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"People often feel embarrassed when they're asked to name their positive traits," says Kristin Neff, PhD, author of Self-Compassion: Stop Beating Yourself Up and Leave Insecurity Behind. If you're one of the many who feel more comfortable finding the good in others, this exercise is for you.

Print the worksheet out here to get started with the exercise below

1. In the flower for family and another for friends. In each petal, write the name of a person you admire. Then write a specific characteristic about each of them that you love—you dad's incredible work ethic, your daughter's inquisitive spirit, your best friend's ability to make you laugh so hard it hurts.

2. The traits you value in others probably reflect things worth appreciating in yourself. Did growing up with your dad's rise-and-shine spirit mean you still love tackling a to-do list on the weekend? Is part of what draws you to your best friend's sense of humor the fact that she always gets your jokes? Not every trait you've listed above will be one you think you possess, but many will overlap. Circle the qualities you recognize in yourself—even if they manifest slightly differently in you than in your friends and family—and write your version of them on the third flower.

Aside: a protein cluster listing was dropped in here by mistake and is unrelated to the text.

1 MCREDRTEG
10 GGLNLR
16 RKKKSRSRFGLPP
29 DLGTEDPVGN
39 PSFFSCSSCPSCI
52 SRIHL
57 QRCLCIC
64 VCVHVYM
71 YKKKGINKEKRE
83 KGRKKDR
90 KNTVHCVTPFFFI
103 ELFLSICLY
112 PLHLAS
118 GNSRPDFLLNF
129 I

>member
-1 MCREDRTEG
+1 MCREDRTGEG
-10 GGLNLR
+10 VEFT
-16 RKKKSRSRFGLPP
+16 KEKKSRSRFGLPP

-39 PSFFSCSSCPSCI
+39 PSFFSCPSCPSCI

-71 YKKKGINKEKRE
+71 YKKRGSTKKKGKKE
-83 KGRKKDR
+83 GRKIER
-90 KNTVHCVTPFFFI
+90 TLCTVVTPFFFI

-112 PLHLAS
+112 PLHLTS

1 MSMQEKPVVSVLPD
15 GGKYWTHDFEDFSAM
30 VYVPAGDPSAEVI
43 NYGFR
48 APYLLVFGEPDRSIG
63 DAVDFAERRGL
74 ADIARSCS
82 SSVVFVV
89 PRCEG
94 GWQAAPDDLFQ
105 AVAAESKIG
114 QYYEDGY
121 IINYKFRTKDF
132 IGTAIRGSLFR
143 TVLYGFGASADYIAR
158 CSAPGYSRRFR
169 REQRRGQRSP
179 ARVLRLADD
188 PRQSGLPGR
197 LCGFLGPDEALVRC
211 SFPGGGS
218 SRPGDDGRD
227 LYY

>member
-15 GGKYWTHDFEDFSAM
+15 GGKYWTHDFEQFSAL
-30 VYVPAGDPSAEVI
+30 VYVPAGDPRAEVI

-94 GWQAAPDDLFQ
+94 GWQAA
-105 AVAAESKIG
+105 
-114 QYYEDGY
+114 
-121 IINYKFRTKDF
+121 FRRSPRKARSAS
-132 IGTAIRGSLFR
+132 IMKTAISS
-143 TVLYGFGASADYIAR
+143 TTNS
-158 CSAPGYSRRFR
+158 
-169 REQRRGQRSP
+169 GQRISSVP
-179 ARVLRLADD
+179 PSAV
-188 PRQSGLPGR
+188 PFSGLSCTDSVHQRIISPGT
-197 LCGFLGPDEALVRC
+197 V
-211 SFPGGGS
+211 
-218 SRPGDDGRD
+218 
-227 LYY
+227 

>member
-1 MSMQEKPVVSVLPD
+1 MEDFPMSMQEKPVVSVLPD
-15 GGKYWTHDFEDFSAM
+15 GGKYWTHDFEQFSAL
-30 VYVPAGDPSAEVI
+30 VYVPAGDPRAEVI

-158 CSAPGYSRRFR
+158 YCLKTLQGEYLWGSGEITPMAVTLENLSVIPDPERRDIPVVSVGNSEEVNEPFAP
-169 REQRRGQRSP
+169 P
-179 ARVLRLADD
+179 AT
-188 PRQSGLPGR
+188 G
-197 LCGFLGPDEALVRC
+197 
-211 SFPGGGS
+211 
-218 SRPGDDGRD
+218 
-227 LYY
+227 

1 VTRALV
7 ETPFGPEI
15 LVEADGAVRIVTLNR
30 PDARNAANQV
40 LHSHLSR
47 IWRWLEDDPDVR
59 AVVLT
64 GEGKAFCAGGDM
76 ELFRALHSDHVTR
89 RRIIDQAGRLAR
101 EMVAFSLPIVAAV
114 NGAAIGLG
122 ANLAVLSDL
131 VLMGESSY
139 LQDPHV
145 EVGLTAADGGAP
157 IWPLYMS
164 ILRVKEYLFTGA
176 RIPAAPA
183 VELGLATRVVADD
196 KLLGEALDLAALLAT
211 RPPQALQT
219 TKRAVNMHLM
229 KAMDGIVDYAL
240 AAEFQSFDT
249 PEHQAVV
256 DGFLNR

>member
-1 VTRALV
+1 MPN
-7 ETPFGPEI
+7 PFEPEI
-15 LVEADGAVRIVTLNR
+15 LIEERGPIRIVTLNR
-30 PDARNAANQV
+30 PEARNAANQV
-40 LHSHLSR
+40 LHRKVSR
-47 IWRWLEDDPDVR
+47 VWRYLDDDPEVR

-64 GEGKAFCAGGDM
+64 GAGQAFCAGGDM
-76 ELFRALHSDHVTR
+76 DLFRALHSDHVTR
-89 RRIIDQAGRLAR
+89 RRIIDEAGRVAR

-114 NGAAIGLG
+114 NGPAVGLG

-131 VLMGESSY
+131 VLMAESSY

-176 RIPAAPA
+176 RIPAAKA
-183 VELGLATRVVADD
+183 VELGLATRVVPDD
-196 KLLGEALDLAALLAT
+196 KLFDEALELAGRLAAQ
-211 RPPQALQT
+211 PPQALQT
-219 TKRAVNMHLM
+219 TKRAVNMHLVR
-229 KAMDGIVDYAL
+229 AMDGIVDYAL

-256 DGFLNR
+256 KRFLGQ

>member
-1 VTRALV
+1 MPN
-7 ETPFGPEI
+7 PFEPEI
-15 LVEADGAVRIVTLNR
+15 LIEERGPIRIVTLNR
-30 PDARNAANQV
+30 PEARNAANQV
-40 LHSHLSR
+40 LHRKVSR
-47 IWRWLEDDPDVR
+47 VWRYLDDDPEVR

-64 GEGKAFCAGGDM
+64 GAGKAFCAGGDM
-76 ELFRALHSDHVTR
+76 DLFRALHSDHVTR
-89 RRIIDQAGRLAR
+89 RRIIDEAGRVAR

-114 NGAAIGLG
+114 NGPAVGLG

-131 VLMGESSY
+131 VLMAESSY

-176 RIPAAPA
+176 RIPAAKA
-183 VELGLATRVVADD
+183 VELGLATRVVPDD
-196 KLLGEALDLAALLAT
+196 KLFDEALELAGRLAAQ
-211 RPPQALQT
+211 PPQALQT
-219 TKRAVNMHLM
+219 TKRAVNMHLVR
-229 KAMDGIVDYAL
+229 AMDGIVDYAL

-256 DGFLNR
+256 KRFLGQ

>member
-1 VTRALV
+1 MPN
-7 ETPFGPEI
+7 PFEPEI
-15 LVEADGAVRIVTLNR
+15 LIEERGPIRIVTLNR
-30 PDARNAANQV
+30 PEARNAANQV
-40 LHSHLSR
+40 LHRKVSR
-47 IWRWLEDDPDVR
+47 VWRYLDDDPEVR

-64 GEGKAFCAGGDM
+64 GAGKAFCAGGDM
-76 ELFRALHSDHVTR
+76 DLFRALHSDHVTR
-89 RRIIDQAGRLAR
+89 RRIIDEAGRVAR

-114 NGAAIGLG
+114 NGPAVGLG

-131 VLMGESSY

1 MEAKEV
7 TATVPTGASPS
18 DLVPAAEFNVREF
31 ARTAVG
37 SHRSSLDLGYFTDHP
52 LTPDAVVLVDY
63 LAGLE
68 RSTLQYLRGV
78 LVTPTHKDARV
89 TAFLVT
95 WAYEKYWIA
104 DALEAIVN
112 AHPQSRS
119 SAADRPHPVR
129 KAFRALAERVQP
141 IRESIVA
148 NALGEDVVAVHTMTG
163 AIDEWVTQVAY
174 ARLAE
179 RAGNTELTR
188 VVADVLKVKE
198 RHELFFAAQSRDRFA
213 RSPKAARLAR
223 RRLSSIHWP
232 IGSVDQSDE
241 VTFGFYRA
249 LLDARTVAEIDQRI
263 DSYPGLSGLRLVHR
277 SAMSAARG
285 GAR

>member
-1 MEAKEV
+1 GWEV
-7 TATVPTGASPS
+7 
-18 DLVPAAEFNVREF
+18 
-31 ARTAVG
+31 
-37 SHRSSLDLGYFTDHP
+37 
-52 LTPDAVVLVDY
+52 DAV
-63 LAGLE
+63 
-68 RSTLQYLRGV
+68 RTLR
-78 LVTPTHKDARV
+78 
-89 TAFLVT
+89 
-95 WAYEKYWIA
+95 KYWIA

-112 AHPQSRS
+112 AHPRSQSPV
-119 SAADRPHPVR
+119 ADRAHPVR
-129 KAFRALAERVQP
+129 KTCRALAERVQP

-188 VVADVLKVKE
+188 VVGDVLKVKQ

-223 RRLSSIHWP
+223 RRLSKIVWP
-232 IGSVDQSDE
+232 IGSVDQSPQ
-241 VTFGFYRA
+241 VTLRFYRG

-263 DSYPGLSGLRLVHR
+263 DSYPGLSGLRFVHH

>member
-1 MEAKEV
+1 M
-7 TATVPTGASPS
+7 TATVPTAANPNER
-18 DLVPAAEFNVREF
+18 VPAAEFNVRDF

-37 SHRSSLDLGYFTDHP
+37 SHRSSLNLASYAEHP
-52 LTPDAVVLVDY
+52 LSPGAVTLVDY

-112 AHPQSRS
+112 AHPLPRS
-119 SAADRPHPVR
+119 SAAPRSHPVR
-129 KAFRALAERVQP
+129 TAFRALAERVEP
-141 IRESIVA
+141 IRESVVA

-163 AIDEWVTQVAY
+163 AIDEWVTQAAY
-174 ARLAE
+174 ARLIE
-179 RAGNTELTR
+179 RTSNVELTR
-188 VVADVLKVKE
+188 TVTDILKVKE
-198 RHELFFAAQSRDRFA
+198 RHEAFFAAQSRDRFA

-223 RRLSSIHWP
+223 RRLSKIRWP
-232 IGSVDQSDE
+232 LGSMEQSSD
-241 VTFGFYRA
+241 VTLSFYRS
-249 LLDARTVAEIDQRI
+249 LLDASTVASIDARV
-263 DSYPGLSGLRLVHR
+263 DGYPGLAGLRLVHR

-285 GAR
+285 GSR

3. What you like about yourself will feel more tangible and true if you think about the trait in action. Next to each, jot a specific memory: For devotion, for instance, you might note the time you dropped everything to be there after your mom's hip surgery; for your enviable cooking skills, include the time you watched your coworkers wrestle for the last of your homemade brownies. As Neff says, "In the context of family and friends, looking at yourself stops seeming vain, and you feel almost ungrateful not appreciating yourself."

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